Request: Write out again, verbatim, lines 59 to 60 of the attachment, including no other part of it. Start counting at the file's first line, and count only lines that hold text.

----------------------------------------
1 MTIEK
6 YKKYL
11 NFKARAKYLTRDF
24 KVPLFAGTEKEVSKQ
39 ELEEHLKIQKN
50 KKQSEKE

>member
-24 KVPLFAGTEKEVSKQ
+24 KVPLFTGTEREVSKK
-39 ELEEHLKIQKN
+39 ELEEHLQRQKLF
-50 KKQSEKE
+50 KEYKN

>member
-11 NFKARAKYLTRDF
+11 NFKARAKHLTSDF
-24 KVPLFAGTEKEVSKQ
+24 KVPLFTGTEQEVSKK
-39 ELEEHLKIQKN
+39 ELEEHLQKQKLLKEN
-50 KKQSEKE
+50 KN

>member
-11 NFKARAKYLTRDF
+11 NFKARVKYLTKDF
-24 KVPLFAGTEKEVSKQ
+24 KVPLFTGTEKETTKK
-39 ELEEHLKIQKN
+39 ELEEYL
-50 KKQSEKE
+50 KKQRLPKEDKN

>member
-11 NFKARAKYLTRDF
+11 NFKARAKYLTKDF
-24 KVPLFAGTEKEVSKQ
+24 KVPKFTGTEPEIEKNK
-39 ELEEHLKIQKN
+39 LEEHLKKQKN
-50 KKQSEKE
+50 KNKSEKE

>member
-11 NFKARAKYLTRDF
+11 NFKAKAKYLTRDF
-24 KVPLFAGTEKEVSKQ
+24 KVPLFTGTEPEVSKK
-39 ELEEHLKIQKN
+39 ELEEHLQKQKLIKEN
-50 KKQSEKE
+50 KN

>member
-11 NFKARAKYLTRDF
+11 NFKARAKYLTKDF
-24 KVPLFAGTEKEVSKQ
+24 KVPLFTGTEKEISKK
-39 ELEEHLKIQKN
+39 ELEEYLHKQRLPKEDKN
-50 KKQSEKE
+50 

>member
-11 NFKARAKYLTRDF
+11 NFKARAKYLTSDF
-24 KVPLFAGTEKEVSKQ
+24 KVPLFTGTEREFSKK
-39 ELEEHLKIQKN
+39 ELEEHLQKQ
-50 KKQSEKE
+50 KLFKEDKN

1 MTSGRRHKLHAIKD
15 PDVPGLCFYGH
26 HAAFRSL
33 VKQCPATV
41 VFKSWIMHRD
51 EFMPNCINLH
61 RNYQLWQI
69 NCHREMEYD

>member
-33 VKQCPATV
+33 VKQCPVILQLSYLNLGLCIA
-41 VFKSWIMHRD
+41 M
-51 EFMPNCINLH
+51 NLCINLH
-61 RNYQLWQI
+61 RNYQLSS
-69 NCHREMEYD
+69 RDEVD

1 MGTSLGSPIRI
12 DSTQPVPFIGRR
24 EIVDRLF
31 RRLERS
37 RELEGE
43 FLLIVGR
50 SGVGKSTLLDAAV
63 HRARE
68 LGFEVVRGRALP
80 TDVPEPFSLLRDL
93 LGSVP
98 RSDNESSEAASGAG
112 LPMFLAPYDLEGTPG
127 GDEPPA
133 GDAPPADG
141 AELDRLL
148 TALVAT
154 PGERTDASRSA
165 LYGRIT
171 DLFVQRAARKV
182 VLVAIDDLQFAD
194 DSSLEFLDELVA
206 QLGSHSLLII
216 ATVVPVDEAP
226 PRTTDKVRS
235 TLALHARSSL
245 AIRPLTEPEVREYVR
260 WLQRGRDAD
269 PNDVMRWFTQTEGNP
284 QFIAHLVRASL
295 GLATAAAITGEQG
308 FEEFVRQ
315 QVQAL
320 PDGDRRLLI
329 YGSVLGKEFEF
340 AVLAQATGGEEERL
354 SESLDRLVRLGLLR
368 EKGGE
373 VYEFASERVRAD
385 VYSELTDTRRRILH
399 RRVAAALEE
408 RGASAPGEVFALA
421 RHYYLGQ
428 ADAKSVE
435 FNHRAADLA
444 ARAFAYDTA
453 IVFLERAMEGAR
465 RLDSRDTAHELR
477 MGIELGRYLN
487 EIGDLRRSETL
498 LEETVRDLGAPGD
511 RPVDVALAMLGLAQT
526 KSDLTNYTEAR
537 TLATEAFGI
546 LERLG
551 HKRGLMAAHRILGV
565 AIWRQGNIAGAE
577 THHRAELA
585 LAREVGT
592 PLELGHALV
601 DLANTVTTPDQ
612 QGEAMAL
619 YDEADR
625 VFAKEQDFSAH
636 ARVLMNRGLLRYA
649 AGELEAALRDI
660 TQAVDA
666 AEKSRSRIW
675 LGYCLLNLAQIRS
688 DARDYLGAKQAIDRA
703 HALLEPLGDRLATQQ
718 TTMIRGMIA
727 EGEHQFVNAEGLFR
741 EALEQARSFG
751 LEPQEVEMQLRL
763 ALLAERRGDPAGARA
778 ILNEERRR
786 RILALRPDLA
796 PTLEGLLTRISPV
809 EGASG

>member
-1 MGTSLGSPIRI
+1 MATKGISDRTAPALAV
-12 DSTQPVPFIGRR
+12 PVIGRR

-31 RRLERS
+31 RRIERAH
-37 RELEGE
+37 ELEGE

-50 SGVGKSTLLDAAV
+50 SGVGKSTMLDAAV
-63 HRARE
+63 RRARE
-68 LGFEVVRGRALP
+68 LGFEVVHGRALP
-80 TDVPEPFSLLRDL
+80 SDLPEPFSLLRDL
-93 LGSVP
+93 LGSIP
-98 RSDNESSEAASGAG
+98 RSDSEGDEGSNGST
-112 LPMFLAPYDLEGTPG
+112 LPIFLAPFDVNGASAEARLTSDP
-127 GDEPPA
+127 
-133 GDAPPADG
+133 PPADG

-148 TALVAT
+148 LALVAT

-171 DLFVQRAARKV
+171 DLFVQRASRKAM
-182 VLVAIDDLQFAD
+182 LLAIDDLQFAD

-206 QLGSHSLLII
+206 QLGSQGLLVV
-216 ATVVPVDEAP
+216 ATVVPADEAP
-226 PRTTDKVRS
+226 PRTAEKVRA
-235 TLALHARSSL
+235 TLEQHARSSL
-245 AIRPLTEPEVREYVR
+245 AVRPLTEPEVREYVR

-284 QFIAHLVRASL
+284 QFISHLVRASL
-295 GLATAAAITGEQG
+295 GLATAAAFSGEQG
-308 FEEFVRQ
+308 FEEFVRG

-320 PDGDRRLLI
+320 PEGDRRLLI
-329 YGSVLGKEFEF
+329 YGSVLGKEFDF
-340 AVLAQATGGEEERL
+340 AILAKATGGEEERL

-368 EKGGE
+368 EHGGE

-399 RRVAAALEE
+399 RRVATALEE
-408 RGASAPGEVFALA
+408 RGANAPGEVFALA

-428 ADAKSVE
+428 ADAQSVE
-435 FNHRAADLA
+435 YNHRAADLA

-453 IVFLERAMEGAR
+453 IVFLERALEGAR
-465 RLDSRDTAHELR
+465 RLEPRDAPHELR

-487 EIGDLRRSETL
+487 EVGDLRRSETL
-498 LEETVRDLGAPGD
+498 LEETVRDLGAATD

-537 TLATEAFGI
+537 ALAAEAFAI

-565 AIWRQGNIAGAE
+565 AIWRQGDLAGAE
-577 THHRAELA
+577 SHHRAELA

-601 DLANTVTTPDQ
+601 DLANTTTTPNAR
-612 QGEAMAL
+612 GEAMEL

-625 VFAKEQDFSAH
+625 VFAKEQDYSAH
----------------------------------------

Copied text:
>member
-11 NFKARAKYLTRDF